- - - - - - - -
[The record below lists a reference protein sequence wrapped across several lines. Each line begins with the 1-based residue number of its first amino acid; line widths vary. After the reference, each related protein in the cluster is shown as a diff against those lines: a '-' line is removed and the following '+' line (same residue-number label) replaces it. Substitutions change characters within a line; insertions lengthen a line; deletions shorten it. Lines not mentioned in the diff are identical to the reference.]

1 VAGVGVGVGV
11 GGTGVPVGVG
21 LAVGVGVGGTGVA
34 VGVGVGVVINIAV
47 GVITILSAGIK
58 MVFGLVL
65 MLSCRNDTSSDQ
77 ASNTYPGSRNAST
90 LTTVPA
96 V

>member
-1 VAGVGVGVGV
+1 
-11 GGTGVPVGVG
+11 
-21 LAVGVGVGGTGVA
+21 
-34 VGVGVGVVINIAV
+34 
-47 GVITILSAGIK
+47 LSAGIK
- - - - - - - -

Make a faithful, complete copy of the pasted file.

[The record below lists a reference protein sequence wrapped across several lines. Each line begins with the 1-based residue number of its first amino acid; line widths vary. After the reference, each related protein in the cluster is shown as a diff against those lines: a '-' line is removed and the following '+' line (same residue-number label) replaces it. Substitutions change characters within a line; insertions lengthen a line; deletions shorten it. Lines not mentioned in the diff are identical to the reference.]

1 VAGVGVGVGV
11 GGTGVPVGVG
21 LAVGVGVGGTGVA
34 VGVGVGVVINIAV
47 GVITILSAGIK
58 MVFGLVL
65 MLSCRNDTSSDQ
77 ASNTYPGSRNAST
90 LTTVPA
96 V

>member
-1 VAGVGVGVGV
+1 
-11 GGTGVPVGVG
+11 
-21 LAVGVGVGGTGVA
+21 
-34 VGVGVGVVINIAV
+34 
-47 GVITILSAGIK
+47 LSAGIK